-- ---
-- title: Triangular matrices
-- ---
--
-- A triangular matrix is a kind of sparse square matrix where all
-- elements above or below the diagonal are zero. In the latter case,
-- we call it a *lower triangular matrix*. While we can always
-- represent an *n²* triangular matrix as an ordinary *n²* matrix
-- where we store the zeroes, this is wasteful of memory. Instead, we
-- can use a representation where we store only the possibly nonzero
-- elements. Since Futhark only supports regular arrays, we must
-- encode this as a one-dimensional array. To hide the complexity of
-- the encoding from the user, we define triangular matrices as an
-- [abstract data type](abstract-data-types.html).
-- We start out by defining a module type describing a minimal
-- interface for lower triangular matrices.
module type triangular = {
-- The type of triangular matrices is parameterised by the edge length
-- and the element type.
type~ triangular [n] 'a
-- We define a *size-lifted type* with `type~` for technical reasons, as our
-- implementation will eventually contain an array whose size is not
-- literally `n`. The Futhark type checker is very rigid, and does
-- not allow us to "hide" arrays of sizes that are not present in the
-- type.
val get [n] 'a :
a -> (i64,i64) -> triangular [n] a -> a
-- `get zero (i,j) m` should produce the element at logical position
-- `(i,j)` in the triangular matrix `m`, returning `zero` whenever we
-- are above the diagonal. The explicit `zero` is needed because our
-- type is fully polymorphic - we have no idea what `a` this is.
val from_array [n] 'a :
[n][n]a -> triangular [n] a
-- The `from_array` function constructs a triangular matrix from a
-- dense array. All elements above the diagonal are ignored.
--
-- We also provide a way to convert a triangular matrix back into a
-- dense array. The caller must provide a zero value, for the same
-- reason as with `get` above:
val to_array [n] 'a :
a -> triangular [n] a -> [n][n]a
-- Finally, as an example of a higher-order operation, we provide a
-- `map` function for triangular matrices:
val map [n] 'a 'b :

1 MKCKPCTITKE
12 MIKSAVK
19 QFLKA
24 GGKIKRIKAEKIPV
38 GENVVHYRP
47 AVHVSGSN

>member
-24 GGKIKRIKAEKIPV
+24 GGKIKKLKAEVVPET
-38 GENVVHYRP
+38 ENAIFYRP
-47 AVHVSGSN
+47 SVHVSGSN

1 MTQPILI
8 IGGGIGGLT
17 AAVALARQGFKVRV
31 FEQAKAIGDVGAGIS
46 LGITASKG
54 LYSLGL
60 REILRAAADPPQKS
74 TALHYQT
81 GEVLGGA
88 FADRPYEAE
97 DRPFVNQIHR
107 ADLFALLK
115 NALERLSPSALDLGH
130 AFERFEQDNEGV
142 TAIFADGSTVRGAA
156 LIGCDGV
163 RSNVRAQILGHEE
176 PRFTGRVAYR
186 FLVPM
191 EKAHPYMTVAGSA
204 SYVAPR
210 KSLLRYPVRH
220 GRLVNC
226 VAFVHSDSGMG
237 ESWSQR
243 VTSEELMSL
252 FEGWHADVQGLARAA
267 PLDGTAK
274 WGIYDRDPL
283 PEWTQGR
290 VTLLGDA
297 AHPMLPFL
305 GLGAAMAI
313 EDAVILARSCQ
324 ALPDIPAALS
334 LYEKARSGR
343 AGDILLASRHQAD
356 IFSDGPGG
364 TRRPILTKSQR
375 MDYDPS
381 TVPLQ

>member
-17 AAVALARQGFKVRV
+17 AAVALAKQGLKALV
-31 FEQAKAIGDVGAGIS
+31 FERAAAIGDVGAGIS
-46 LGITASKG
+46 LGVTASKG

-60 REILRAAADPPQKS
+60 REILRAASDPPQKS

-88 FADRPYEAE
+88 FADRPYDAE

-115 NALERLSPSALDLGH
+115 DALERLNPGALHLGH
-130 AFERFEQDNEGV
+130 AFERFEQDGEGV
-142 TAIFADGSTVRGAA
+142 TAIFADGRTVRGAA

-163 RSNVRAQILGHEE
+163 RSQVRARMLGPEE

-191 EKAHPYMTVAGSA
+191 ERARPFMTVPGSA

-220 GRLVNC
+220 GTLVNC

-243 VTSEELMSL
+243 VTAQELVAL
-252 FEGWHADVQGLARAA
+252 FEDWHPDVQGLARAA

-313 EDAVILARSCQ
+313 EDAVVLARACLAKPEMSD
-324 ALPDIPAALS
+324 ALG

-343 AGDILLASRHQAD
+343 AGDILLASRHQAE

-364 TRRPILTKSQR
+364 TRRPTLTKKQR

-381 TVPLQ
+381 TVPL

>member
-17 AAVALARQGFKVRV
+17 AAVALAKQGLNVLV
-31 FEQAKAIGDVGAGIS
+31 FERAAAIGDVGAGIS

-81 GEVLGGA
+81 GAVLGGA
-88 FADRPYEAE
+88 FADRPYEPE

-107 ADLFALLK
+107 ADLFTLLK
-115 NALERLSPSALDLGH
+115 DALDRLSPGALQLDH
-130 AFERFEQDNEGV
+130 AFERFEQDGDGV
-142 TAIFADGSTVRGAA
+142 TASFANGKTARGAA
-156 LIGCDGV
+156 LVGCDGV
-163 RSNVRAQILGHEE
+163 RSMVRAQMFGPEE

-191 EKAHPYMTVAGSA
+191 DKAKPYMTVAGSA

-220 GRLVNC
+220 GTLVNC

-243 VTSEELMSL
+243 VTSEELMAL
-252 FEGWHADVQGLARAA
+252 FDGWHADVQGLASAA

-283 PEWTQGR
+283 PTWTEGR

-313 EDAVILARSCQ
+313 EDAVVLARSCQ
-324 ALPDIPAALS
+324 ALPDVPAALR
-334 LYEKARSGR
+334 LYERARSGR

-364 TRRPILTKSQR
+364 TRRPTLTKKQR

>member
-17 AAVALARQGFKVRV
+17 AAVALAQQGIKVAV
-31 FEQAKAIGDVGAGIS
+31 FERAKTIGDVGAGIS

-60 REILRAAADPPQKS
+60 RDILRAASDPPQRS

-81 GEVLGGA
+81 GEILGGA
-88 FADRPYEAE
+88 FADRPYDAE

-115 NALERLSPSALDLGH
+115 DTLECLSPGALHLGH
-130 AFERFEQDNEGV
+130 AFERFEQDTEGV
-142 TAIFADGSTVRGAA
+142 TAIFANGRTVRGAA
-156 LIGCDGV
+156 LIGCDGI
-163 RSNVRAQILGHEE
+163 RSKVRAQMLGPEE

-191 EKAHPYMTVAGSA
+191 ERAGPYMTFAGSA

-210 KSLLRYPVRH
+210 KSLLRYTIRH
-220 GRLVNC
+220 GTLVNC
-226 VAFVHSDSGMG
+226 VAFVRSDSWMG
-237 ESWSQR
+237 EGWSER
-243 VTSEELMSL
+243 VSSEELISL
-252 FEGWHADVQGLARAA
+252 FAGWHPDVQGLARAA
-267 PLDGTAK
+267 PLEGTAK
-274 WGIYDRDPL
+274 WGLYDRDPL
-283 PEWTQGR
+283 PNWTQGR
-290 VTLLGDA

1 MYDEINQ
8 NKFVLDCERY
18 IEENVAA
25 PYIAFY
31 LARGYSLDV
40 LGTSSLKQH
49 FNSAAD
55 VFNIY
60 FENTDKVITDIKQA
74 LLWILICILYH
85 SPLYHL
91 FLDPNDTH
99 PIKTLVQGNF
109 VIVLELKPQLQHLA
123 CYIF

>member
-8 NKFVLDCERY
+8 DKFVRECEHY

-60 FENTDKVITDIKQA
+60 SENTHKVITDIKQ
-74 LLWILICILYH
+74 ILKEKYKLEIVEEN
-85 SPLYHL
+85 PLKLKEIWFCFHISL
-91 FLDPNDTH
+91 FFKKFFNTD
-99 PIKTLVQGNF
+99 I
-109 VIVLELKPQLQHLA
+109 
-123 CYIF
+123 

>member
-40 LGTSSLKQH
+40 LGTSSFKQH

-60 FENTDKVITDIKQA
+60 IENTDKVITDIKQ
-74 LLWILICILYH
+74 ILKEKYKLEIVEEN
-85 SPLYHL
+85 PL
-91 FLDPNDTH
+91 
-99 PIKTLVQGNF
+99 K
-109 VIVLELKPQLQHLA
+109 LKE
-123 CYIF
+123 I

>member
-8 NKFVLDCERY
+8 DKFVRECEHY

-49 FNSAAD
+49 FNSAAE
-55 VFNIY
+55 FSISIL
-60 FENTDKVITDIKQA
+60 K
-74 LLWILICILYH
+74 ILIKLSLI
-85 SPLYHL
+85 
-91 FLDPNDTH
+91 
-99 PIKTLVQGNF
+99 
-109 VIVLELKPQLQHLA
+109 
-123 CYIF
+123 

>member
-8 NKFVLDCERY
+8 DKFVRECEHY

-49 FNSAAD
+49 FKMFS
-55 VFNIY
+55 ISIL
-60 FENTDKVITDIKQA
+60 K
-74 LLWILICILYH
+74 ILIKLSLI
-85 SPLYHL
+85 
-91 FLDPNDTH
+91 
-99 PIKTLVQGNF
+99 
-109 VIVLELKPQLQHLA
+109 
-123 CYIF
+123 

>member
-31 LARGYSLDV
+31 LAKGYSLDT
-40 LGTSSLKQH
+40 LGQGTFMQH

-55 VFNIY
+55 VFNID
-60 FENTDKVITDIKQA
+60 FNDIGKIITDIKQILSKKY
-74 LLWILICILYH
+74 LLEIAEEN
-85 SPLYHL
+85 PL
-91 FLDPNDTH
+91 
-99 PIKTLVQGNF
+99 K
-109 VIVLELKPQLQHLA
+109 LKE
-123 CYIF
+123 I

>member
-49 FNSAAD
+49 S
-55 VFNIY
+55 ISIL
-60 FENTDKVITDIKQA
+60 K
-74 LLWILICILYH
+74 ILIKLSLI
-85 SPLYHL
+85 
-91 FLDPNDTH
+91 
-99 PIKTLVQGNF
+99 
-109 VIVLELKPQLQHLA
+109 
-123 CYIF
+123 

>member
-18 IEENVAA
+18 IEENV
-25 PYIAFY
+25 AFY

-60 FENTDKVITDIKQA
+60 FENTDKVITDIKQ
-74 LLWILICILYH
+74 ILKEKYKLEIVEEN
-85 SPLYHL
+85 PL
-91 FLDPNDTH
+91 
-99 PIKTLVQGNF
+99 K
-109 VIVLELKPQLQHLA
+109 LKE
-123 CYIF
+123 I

(a -> b) -> triangular [n] a -> triangular [n] b
-- This is a very sparse interface, and would probably need to be
-- extended if we wanted to use it in real applications.
}
-- Now let's implement that module type.
module triangular : triangular = {
-- First thing, we define our representation of triangular arrays.
-- What we *need* is a one-dimensional array to store the elements
-- (the `data` array). However, whenever we have a type with a size
-- parameter (the `[n]`), then we *must* also have an array of that
-- size in the definition of type type. The `data` array will not
-- have the right size, so we add an `n`-by-zero array of empty
-- tuples. In effect, the `size` field acts acts as a "witness" for
-- the size parameter. By making the inner dimension empty, we ensure
-- that the memory usage of this array will be just its size.
type~ triangular [n] 'a =
{ size: [n][0](),
data: []a
}
-- The size of the `data` array given `n` is given by this formula:
let elements (n: i64) =
(n * (1+n))/2
-- We now define a handful of utility functions for converting between
-- *flat* indexes into the `data` array and the two-dimensional
-- indexes that we use for ordinary arrays. For *n=4*, the indexes of
-- the elements are as follows:
--
-- ```
-- 0
-- 1 2
-- 3 4 5
-- 6 7 8 9
-- ```
--
-- First a function that determines which row a *flat* index into the
-- `data` array conceptually belongs to. Don't worry about the opaque
-- formula - it's essentially just a solution to a certain
-- second-degree equation (I'll admit it's a bit odd to see square
-- roots in index calculations).
let row (i: i64) =
i64.f64 (f64.ceil ((f64.sqrt(f64.i64(9+8*i))-1)/2))-1
-- It behaves like this:
--
-- ```
-- > row 0
-- 0i64
-- > row 1
-- 1i64
-- > row 2
-- 1i64
-- > row 3
-- 2i64
-- ```
-- Now can define *ranking*, which turns a two-dimensional index
-- *(i,j)* into a flat index:
let rank i j =
elements i + j
-- And the other way around:
let unrank (p: i64) =
let i = row p
let j = p - elements i
in (i,j)
-- Finally we can define the API functions, which are mostly
-- straightforward. First `get`, where we manually check whether we
-- are trying to index above the diagonal, and return the zero value
-- if so:
let get [n] 'a zero (i,j) (tri: triangular [n] a) =
if j > i then zero else tri.data[rank i j]
-- Converting between ordinary arrays and triangular arrays is also
-- straightforward.
let from_array arr =
{ size = map (const []) arr,
data = map (\p -> let (i,j) = unrank p
in arr[i,j])
(iota (elements (length arr)))
}
let to_array [n] 'a zero (tri: triangular [n] a) =
tabulate_2d n n (\i j -> get zero (i,j) tri)
-- In fact, `to_array` does not have to be part of the module, as it
-- is defined in terms of the standard prelude function `tabulate_2d`,
-- and the exposed `get` function.
--
-- Finally, defining `map` is very simple, as it doesn't have to care
-- about the sizes at all.
let map f {size, data} =
{size, data = map f data}
-- And we're done!
}
-- This module is probably too small to be useful. In practice, I'd
-- expect we'd also need `zip` functions as a minimum, and some kind
-- of `reduce` also seems like it might be useful. We can always use
-- `from_array` and `to_array` to convert back and forth between
-- ordinary arrays as needed, though.